New Writer Blues? Don’t Ever Give Up! #writing #amwriting #writerproblems #writerslife

While researching how many times popular novels have been rejected I came across an article on a website. The article was written by Kathryn Stockett, the author of The Help, about her determination through the process of writing and revising her novel.

Needless to say the article inspired me more than anything I have ever read in my life – so much so that I have repeatedly returned to website countless times just to read it again.

Every word she wrote and every thought she had in this article could be my own words and thoughts. I know exactly the feelings she felt through the process from the time she was thrilled about getting her first rejection, (I was too, though it did sting) to her nearly writing through the birth of her child (I can picture my nurse come October yelling at me to close the computer), to when she started lying to people about what she was doing because she didn’t want them to know she was still working on the same story.

I began writing my manuscript on September 18, 2009 and in just a little over thirty days it will be my three-year anniversary. Three years and yet again I am in revision mode, starting all over again.

Before coming across this article I most likely….oh who am I kidding…without a doubt would have been a panicked, frustrated, and inconsolable person over the fact that I was starting over again. Especially after believing for months that I was finished and submitting to agents and publishers. I know because I went through it at year one and year two.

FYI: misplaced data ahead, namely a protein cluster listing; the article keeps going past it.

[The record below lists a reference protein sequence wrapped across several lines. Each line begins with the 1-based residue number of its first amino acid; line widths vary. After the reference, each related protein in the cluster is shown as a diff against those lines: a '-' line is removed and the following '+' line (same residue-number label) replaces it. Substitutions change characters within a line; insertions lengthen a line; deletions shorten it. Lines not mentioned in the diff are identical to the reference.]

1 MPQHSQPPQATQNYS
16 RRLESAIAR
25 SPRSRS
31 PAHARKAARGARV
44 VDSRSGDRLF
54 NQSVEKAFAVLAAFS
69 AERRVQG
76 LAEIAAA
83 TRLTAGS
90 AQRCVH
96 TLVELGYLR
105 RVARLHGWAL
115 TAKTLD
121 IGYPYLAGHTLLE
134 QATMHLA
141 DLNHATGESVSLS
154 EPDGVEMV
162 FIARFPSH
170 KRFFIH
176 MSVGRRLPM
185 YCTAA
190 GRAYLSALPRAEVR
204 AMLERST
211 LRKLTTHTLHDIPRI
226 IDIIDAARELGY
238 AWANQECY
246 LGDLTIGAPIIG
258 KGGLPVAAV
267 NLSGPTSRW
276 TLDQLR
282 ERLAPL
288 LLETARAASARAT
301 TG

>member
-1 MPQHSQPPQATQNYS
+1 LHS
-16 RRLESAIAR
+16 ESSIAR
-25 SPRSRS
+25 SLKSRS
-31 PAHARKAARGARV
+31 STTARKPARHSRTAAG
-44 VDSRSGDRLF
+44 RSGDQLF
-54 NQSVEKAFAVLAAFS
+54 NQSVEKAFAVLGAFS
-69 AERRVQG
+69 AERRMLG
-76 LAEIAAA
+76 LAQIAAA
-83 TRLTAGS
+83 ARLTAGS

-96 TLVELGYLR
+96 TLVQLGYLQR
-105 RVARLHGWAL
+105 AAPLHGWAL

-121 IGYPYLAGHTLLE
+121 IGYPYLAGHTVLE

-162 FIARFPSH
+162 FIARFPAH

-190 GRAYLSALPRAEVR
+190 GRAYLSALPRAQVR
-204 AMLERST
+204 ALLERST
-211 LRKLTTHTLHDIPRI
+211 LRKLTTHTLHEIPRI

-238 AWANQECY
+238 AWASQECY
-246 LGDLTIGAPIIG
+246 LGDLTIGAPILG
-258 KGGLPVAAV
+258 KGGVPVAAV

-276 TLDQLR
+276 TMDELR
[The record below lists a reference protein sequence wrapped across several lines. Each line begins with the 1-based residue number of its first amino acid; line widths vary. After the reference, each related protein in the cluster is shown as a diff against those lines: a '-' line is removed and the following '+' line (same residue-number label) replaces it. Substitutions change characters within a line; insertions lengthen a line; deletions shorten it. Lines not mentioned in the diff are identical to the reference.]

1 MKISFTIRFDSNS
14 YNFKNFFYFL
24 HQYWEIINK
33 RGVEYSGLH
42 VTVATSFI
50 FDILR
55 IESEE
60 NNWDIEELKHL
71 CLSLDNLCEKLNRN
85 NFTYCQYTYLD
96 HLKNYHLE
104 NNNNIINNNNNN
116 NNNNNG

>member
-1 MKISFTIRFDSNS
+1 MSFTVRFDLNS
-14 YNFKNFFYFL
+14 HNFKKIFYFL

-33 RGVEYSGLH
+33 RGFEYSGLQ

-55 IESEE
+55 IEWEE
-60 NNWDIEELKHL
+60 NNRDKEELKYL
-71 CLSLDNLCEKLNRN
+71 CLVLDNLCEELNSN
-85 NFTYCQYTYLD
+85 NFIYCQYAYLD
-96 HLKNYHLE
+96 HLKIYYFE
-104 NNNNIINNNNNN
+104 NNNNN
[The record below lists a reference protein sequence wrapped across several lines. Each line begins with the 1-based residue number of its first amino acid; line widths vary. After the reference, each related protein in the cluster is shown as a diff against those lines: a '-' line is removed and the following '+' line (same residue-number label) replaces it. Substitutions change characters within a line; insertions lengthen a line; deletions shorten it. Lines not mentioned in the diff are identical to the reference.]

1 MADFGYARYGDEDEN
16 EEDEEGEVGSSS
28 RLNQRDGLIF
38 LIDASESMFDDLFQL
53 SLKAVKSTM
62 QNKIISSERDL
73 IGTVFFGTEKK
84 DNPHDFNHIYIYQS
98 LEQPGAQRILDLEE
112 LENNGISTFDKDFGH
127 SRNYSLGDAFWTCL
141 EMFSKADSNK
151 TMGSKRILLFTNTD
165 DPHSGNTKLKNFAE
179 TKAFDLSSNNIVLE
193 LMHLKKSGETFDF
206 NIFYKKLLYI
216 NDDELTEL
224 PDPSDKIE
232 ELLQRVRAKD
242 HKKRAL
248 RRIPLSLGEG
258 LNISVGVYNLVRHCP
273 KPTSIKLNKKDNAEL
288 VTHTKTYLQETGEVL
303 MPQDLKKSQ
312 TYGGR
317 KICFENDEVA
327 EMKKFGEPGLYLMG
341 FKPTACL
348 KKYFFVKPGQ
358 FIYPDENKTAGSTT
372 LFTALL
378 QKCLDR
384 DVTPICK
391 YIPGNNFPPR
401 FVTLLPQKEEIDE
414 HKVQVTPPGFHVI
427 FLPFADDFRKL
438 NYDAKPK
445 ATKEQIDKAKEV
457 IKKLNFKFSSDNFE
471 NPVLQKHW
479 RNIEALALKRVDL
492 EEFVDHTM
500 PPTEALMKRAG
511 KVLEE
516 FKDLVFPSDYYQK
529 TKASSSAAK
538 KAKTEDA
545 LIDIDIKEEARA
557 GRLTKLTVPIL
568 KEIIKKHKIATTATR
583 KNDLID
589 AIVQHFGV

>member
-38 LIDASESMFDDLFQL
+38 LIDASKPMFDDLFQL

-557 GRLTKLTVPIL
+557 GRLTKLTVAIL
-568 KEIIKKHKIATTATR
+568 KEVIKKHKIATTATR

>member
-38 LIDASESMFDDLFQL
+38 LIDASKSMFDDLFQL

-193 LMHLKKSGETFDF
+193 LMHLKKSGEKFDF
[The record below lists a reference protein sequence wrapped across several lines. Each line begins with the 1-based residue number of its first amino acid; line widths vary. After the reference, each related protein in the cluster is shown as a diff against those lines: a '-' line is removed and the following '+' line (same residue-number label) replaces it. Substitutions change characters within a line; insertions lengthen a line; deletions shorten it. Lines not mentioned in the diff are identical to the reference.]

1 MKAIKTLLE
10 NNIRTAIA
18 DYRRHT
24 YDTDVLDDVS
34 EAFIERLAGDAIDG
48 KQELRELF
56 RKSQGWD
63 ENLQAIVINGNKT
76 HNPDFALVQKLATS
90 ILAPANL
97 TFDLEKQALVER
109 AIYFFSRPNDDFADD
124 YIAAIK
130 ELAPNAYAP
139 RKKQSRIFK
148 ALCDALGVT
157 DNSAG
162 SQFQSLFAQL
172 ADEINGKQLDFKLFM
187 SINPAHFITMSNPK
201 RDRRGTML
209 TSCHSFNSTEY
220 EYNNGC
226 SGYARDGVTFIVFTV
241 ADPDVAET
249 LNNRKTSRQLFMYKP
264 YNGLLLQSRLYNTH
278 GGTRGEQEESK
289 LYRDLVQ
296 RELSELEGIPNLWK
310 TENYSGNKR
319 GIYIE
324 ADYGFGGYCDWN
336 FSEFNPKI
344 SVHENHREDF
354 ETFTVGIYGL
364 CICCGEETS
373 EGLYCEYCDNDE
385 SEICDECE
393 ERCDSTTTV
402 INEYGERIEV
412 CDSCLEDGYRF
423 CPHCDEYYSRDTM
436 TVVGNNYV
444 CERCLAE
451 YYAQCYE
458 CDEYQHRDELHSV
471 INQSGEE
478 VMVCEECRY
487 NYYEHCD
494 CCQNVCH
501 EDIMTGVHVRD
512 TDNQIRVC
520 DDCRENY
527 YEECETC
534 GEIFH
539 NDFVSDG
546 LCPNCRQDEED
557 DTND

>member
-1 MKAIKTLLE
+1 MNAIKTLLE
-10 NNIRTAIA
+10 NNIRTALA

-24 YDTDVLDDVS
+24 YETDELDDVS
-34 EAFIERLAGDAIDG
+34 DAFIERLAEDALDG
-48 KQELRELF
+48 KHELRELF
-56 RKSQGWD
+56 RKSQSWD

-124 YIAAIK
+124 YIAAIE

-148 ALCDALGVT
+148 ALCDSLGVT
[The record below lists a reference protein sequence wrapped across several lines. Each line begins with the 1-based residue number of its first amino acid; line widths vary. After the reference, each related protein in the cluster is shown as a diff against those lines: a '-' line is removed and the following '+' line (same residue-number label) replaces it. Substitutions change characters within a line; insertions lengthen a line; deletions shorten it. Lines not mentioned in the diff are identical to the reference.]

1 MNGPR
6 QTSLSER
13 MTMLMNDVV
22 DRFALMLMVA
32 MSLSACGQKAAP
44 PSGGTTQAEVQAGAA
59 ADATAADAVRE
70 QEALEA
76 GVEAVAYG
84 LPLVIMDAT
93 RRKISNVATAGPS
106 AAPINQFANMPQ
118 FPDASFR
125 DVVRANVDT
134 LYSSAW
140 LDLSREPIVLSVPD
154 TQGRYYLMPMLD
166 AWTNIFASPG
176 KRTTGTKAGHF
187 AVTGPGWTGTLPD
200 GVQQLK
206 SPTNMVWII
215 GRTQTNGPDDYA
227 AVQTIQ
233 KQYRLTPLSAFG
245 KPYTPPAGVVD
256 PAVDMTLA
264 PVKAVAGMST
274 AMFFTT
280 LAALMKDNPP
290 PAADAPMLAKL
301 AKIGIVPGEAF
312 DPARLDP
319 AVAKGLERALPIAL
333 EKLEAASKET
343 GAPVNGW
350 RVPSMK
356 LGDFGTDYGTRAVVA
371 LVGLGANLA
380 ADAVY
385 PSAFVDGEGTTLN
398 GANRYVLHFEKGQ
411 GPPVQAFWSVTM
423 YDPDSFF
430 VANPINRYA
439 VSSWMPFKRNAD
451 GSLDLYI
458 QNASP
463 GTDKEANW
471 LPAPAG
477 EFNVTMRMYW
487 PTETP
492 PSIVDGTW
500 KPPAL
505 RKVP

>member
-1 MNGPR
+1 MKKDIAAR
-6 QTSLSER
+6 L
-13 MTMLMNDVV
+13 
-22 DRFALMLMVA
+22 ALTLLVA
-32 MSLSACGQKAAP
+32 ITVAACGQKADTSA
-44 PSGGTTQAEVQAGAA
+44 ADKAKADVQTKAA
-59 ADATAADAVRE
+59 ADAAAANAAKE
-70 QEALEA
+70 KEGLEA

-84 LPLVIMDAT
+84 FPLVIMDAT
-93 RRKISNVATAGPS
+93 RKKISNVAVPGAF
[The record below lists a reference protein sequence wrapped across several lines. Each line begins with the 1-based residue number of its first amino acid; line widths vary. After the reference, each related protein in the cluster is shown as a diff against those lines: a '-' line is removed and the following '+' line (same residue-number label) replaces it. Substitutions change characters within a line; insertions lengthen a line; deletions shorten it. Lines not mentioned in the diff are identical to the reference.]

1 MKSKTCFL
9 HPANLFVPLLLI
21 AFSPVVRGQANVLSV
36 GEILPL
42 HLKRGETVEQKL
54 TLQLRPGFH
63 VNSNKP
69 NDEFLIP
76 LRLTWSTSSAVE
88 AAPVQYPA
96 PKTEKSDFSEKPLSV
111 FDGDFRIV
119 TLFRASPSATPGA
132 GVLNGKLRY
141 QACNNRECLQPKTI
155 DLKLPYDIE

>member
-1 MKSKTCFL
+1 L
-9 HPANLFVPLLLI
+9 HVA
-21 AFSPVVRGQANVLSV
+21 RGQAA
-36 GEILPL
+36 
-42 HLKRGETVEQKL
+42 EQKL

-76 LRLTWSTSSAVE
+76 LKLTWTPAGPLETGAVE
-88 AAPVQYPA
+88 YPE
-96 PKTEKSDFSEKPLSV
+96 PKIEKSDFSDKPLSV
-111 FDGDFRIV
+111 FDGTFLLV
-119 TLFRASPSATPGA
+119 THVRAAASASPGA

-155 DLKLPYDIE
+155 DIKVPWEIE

Knowing that a woman kept plugging along with her book for six years making it better time after time and now not only has a published book but also a movie based upon her book, has given me a new outlook on not only the time this novel is taking me but the revision process too.

Each time my manuscript is only getting better and better.

One comment she made in the article hit home for me more than any other part, though. Her thoughts regarding when people suggested another book would perhaps make it. “I wanted to write this book,” she says. And I know exactly how she feels. A few times I have had friends suggest to me that I take a break with The Woman on the Painted Horse and work on another book. I know their suggestions come from concern or thinking that it would help me, but in all honesty no matter how much it’s suggested, I’m not going to do it. I want to write this book. Period.

And because of that I’m going to do exactly what she did. Never give up and just keep revising and submitting until I receive that one “yes” – even if it takes me six long years and sixty rejections.

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